PhoneGap and Dojo Mobile on Android

Everywhere you go, people are using mobile devices to keep in touch with family and friends, take a picture to post on a social website, find the location of a restaurant, or check the latest news headlines. Mobile devices come in many different shapes and styles. Mobile phones run a variety of different operating systems such as Apple’s iOS, Google’s Android, and Research In Motion’s Blackberry. Some have large displays, physical keyboards, and run on 3G, 4G, or WiFi networks. Mobile phones may also have sensors for acceleration, location, or even payments. Some of these devices aren’t even phones; they’re tablets with larger displays and a data-only network connection.

Despite their differences, mobile devices are similar in that they all run mobile applications. Mobile applications can be divided into two types:

Native applications
Installed on the device, native applications are binary executable programs created using a software development kit (SDK) and distributed through an app store. There is an SDK for each mobile operating system, which unfortunately is different from the SDKs of other operating systems.For example, to create an application for iOS, you must download and install the iOS SDK and development tools, and you must code your application using the Objective-C programming language. An Android application is developed using the Android SDK and written in Java. Thus, to create a mobile application, you must learn each SDK and write your application using the supported programming language. There’s a steep learning curve for each platform’s SDK, so mobile application development is quite complex.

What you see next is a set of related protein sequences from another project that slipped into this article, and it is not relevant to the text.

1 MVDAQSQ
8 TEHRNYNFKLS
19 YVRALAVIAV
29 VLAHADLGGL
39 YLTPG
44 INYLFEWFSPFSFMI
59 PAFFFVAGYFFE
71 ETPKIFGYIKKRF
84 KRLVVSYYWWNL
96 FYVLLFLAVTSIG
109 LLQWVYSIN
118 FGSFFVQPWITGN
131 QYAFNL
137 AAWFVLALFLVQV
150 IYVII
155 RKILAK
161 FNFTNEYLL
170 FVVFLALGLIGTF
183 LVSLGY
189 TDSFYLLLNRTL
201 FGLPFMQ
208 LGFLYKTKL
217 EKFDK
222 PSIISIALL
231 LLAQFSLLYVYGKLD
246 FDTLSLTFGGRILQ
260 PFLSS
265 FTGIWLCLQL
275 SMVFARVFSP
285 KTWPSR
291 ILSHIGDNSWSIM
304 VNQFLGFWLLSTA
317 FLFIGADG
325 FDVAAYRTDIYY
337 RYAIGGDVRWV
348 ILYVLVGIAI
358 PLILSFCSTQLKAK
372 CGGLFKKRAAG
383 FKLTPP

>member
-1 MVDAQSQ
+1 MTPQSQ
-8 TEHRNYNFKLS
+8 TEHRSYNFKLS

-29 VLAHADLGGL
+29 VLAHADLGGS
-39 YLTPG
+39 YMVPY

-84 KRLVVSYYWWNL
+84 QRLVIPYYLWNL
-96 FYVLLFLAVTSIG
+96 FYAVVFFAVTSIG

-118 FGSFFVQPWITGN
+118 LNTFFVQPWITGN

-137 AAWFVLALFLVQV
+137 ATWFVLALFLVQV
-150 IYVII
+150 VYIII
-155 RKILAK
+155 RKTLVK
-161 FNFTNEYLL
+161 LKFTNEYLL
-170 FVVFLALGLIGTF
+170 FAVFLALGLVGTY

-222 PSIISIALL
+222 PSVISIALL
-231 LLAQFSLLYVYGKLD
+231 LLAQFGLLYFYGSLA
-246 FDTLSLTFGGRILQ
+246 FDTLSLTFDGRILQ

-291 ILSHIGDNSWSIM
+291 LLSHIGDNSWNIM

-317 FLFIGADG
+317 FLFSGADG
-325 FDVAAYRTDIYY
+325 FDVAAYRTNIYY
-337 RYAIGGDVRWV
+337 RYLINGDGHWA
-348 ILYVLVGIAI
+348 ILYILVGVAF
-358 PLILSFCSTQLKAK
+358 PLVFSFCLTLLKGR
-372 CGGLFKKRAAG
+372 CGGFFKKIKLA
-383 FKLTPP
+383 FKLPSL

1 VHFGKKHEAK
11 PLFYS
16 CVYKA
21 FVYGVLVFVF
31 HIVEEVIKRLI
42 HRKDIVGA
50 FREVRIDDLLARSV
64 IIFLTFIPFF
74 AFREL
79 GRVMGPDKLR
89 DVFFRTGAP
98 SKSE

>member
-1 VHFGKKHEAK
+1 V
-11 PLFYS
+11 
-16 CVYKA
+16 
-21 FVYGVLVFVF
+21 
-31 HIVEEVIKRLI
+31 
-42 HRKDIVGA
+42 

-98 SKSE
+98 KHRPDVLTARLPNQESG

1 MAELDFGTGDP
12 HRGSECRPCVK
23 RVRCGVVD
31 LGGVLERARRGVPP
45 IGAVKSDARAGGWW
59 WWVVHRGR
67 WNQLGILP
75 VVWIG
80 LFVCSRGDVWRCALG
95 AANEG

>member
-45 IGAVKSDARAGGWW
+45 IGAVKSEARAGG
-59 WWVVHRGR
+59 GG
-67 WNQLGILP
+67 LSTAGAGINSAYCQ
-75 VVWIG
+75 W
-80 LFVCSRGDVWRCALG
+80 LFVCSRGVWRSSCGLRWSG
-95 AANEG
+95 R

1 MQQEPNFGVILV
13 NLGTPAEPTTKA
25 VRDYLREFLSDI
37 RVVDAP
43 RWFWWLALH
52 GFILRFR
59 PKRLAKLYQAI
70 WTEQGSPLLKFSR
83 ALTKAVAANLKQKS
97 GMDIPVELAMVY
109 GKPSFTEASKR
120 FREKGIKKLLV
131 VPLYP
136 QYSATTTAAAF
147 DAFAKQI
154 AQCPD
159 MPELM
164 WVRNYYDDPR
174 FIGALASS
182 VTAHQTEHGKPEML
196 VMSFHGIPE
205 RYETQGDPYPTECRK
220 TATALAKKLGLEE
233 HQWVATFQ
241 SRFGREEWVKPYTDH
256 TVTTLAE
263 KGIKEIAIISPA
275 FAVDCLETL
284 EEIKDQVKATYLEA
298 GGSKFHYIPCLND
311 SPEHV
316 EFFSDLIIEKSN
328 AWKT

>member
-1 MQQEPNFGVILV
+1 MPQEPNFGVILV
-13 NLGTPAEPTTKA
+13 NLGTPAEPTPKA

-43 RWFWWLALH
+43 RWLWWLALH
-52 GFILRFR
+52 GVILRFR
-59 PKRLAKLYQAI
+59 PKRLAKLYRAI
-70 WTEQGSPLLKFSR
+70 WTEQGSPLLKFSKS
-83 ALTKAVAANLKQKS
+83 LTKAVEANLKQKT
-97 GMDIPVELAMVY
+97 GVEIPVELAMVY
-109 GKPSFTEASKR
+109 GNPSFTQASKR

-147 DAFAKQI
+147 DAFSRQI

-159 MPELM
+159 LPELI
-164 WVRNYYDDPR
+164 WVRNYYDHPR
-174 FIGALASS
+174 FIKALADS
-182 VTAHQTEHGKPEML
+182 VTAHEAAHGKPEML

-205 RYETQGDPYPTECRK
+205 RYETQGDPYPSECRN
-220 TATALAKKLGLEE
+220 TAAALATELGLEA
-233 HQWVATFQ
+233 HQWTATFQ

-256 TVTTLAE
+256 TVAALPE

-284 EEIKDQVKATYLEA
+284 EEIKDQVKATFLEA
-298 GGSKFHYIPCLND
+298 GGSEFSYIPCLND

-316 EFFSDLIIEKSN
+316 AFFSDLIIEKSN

Web applications
Loaded into the mobile web browser, web applications are different from native applications in that they’re coded using web technologies (HTML, JavaScript, and CSS) regardless of the device’s operating system. There’s no need to learn different programming languages for each device. HTML and JavaScript are familiar to web developers since they’re used to create web pages loaded into your desktop browser. For the most part, mobile browsers can render the same web page, but websites often provide a mobile version that has less content and loads faster (due to a smaller screen size and slower network connection).To “run” a web application, the user enters a URL into the mobile web browser. This loads the web page, which is the entry point into a web application. Web applications are not distributed through an app store; they are simply links that can be included in other web pages, e-mails, or even hard copy.

Native and web applications both have advantages and disadvantages, and many arguments have been waged over which is better. In an effort to resolve this battle, a new hybrid application tries to combine the advantages from both native and web applications.

Hybrid applications are programmed using web technologies, like web applications, but are packaged as a native application. A hybrid application can be written once for multiple device operating systems using a programming language familiar to many developers. Since a hybrid application is really a native application, you have access to device features from JavaScript that are not currently available to web applications. Hybrid applications can also be distributed and installed using app stores, just like a native application.

PhoneGap is a popular toolkit for building hybrid applications. It’s an open source mobile framework that includes a JavaScript API for access to device features, such as the accelerometer and camera.

This article shows you how to develop a hybrid mobile Android application using the PhoneGap and Dojo Mobile toolkits. Learn how to use the Android emulator and tools for testing applications, and see how to run your application on an Android device or tablet.


This article assumes you have some familiarity with the Eclipse development environment, HTML, JavaScript, and CSS. The following software is required:

  • Windows, OSX, or Linux operating system
  • Java Development Kit (JDK) 5 or JDK 6 (a JRE is not sufficient)
  • An Eclipse development environment, such as Eclipse Helios V3.6 or later, or IBM Rational Application Developer V8
  • Android SDK and platforms (r12 or later)
  • Android Development Toolkit (ADT) plugin for Eclipse
  • PhoneGap SDK (V1.0.0 or later)
  • Dojo Toolkit (V1.6 or later)